Essentially, the Seventh Congress was called to raise into a law and to extend to all countries without exception the about-face carried out by the French Communist Party. The chief paradox of this congress, by the way, is that, while preaching the necessity for “a strictly realistic account of the national peculiarities of each country,” it lays down with a stroke of the pen for all its sections the “People’s Front” as the model to be followed. Since Dimitrov has acquired a certain moral authority by his courageous conduct in the well-known Reichstag fire trial — Dimitrov never had and does not now have any other right to political authority — it was he who was assigned the delicate mission of announcing in a wordy but unsubstantial speech the fact that the Comintern in the struggle with fascism had entered the road of democratic coalition and patriotism. In distinction from the Socialists, who as we already know could never make up their minds to a governmental combination with the Radicals, the Seventh Congress carried through its about-face to the end and directly posed the problem of the new course as the construction of a People’s Front government.

If, in the immediate future, Marcel Cachin, Thorez, and other leaders of the French Communist Party do not manage to form a common government with the “Radical fascist” Daladier and the “social fascist” Blum, then the cause at any rate must be sought in the snares of the historical process and not in the ill will of the Communist leaders. But if in spite of all the objective indications (crisis, financial difficulties, revolutionary outbursts in Toulon, Brest, le Havre, etc.), the coalition government of the left bloc nevertheless comes about, it is possible, without being a prophet, to say in advance that it will be merely a brief episode, and that, when it itself falls, it will bring down the “People’s Front.” We shall be very fortunate if it does not bury in its ruins the remnants of French democracy.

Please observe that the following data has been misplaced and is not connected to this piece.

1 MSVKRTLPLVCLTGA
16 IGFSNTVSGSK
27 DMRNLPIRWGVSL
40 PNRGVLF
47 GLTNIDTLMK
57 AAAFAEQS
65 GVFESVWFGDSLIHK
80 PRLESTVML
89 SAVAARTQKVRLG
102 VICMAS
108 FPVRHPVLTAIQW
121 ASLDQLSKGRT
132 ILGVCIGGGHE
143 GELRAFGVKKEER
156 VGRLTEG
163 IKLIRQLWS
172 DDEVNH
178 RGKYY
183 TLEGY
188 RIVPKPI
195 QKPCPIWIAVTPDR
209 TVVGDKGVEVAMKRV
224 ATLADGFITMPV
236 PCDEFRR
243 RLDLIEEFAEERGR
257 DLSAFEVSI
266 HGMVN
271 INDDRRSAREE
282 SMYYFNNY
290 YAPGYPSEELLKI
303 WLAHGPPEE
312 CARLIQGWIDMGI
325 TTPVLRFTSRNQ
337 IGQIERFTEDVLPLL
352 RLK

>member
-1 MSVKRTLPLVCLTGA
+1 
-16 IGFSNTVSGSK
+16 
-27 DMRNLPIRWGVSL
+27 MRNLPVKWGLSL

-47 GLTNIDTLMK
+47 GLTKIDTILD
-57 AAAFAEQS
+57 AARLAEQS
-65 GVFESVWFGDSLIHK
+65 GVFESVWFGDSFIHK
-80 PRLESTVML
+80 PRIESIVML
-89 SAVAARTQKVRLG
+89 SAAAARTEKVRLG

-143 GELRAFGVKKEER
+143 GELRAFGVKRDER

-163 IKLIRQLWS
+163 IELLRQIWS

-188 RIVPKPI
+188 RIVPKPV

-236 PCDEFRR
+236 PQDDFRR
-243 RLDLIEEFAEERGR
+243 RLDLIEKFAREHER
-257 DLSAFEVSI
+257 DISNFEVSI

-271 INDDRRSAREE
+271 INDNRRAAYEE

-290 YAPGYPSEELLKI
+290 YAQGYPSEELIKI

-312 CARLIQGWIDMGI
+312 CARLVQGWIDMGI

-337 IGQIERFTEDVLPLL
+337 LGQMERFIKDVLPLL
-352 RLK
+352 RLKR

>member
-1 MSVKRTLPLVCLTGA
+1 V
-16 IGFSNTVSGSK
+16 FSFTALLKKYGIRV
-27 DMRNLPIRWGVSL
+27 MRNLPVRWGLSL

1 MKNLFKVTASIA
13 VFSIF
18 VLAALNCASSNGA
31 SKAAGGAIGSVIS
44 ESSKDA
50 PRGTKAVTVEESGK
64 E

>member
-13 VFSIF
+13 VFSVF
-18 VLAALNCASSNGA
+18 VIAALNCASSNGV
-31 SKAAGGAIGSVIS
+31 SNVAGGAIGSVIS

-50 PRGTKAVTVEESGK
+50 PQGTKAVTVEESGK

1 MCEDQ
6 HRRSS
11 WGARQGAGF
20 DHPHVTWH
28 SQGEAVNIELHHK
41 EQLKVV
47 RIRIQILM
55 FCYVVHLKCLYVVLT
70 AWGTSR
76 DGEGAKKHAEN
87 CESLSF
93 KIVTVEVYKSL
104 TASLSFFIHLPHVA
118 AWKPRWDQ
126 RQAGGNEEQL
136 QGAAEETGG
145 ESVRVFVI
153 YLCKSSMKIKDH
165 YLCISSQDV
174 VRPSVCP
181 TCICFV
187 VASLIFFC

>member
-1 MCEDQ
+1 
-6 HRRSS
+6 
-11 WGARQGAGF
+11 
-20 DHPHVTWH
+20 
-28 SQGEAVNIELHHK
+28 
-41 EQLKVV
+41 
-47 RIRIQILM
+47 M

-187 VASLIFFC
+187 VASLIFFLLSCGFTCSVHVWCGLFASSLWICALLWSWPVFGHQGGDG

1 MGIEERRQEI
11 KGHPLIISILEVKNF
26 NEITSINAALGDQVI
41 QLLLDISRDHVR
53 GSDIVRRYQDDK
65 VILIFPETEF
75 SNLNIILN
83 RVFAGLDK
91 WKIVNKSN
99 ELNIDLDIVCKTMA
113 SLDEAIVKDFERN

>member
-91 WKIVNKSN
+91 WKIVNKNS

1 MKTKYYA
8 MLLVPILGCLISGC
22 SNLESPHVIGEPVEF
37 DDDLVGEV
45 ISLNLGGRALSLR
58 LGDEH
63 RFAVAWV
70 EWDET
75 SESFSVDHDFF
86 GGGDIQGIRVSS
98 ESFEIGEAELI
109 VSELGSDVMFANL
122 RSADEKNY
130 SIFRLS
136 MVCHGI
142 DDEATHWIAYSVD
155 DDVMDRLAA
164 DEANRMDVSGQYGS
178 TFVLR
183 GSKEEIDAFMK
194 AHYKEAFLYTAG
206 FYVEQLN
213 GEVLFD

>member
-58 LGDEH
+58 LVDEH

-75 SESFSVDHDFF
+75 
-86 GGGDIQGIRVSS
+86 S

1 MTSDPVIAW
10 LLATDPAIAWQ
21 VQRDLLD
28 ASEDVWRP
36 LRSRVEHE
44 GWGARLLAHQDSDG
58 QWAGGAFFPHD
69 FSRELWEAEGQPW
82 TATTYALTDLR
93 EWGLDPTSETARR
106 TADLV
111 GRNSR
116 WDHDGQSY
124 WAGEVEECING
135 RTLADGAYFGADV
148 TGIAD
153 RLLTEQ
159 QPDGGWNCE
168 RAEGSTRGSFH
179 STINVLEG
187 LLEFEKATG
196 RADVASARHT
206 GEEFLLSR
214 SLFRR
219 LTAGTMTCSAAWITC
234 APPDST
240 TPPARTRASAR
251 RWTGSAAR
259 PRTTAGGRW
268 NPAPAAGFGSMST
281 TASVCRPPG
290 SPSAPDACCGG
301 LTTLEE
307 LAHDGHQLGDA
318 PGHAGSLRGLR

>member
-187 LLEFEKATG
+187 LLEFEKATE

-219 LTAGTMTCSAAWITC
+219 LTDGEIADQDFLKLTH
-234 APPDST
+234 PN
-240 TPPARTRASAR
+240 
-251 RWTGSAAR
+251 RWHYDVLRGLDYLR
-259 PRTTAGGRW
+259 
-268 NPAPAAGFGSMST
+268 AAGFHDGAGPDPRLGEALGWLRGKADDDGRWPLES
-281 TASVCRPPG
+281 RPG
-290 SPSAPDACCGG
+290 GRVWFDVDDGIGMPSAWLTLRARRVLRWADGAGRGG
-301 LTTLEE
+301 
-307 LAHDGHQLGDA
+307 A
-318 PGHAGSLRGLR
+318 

The first great imperialist war broke out when capitalism seemed at the peak of its powers, and parliamentarism an eternal regime. The reformism and patriotism of the Second International were supported on this foundation. War? But this is the last war. … Since then all the illusions, both the primary ones and the derivative ones, have blown away like smoke. The merciless character of our epoch, which has bared all contradictions to the root, lends an especially ominous character — and, it may be said, an especially shabby one — to the capitulation of the Comintern to those ideas and idols on which at the start of its existence it had declared a holy war.

Nothing now distinguishes the Communists from the Social Democrats except the traditional phraseology, which is not difficult to unlearn. Even now the Communist leaders are already not unsuccessfully picking up drawing-room language in their dealings with their allies on the right; the old reserve of curses is preserved only against opponents from the left. It would be no wonder if the united front is proclaimed the first step towards full organizational fusion of the parties of the Second and Third Internationals.